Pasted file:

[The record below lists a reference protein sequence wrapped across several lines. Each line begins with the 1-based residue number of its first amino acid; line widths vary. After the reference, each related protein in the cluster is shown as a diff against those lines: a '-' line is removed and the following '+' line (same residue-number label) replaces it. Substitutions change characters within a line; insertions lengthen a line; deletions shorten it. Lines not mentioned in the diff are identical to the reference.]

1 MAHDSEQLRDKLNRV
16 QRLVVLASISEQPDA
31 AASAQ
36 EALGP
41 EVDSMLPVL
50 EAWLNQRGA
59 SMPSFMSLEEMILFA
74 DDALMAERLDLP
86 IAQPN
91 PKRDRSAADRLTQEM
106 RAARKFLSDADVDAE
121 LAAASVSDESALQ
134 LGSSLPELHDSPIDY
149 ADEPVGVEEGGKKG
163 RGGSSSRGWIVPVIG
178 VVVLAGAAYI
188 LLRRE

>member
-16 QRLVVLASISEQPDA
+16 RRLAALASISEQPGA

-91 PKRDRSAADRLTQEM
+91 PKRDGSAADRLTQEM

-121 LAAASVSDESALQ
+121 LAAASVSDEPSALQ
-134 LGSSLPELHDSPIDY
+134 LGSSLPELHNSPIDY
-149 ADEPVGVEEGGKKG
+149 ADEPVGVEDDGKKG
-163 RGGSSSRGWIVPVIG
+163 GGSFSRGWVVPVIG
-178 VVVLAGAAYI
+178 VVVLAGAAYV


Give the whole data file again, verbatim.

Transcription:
[The record below lists a reference protein sequence wrapped across several lines. Each line begins with the 1-based residue number of its first amino acid; line widths vary. After the reference, each related protein in the cluster is shown as a diff against those lines: a '-' line is removed and the following '+' line (same residue-number label) replaces it. Substitutions change characters within a line; insertions lengthen a line; deletions shorten it. Lines not mentioned in the diff are identical to the reference.]

1 MAHDSEQLRDKLNRV
16 QRLVVLASISEQPDA
31 AASAQ
36 EALGP
41 EVDSMLPVL
50 EAWLNQRGA
59 SMPSFMSLEEMILFA
74 DDALMAERLDLP
86 IAQPN
91 PKRDRSAADRLTQEM
106 RAARKFLSDADVDAE
121 LAAASVSDESALQ
134 LGSSLPELHDSPIDY
149 ADEPVGVEEGGKKG
163 RGGSSSRGWIVPVIG
178 VVVLAGAAYI
188 LLRRE

>member
-16 QRLVVLASISEQPDA
+16 RRLAALASISEQPGA

-91 PKRDRSAADRLTQEM
+91 PKRDGSAADRLTQEM

-121 LAAASVSDESALQ
+121 LAAASVSDEPSALQ
-134 LGSSLPELHDSPIDY
+134 LGSSLPELHNSPIDY
-149 ADEPVGVEEGGKKG
+149 ADEPVGVEDDGKKG
-163 RGGSSSRGWIVPVIG
+163 GGSFSRGWVVPVIG
-178 VVVLAGAAYI
+178 VVVLAGAAYV